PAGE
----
Fear is subjective. What scares ones person might not scare another. For instance, in the last week I watched both Dead Snow and The Host, but the most terrifying thing I saw was an episode of Dirty Jobs in which Mike Rowe crawls through a tunnel swarming with cockroaches. The movies have faded from memory, but those damn roaches haunt my dreams.
Some classic horror movies aren’t even scary. Dawn of the Dead, for instance, is not scary. The original version of The Haunting, on the other hand, is terrifying. Horror, as a genre, encompasses a wide palette of emotions, from disgust to fear to unease, and two recent games show just how many chords it can strike.
Let’s start with Dead Space 2. Yes, it’s frightening and horrifying, but it’s funhouse fear and gross-out horror. Like much action/horror, it’s patterned after theme-park rides. Tension is built gradually and then released in sudden bursts. It maintains a giddy intensity by providing a steady stream violence and gore. The ride is wild, but it doesn’t resonate.
Working the other side of the street is Amnesia: The Dark Descent. It begins like H.P. Lovecraft’s “The Outsider,” with a mentally disturbed man waking in a creepy castle crawling with all manner of threats, most of them unseen. You have no weapons and no ability to fight the threats you’ll encounter. Thus, you spend much of the time alternating between the hunt for precious pools of light to stave off insanity (your character is afraid of the dark) and hiding in the shadows from monstrous threats. Gameplay is a matter of manipulating the environment and not dying.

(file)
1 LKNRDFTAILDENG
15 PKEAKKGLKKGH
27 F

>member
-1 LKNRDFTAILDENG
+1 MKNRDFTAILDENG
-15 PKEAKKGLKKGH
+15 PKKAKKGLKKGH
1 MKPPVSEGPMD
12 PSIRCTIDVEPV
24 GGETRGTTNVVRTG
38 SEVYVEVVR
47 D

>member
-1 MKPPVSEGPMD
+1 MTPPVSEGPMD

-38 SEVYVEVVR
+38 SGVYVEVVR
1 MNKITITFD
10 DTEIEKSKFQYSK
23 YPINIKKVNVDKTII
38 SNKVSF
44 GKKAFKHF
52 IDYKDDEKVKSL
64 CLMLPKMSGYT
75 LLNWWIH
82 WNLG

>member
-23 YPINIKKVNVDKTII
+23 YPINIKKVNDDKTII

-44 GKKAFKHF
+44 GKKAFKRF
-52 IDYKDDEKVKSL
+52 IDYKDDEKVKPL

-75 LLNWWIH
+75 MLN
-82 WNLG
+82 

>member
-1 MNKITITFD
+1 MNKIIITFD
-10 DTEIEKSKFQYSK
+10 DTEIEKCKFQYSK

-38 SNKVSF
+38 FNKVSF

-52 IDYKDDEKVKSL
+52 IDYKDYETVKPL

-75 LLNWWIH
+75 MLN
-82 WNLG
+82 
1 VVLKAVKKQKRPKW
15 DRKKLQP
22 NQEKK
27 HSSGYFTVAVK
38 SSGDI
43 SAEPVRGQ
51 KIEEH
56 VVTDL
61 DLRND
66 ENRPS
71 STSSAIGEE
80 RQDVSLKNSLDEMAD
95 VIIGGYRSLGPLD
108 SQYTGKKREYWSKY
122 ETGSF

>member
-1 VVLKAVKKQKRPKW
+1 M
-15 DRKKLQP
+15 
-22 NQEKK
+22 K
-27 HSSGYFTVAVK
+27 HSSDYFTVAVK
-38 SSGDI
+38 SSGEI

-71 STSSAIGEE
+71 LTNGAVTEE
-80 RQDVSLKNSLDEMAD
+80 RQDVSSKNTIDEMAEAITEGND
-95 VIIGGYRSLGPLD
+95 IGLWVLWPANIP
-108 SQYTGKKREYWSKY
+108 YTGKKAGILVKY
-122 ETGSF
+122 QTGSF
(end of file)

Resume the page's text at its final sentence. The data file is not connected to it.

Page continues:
Yet its sustained atmosphere of absolute dread is unparalleled in my gaming experience. When it comes to true fear, rather than funhouse fear, Amnesia beats Dead Space 2 cold. You may scream and laugh at the grotesque horrors of Dead Space, but when you turn out the lights at night and inky shadows crowd the corners of your room, it’s Amnesia that will return to haunt you.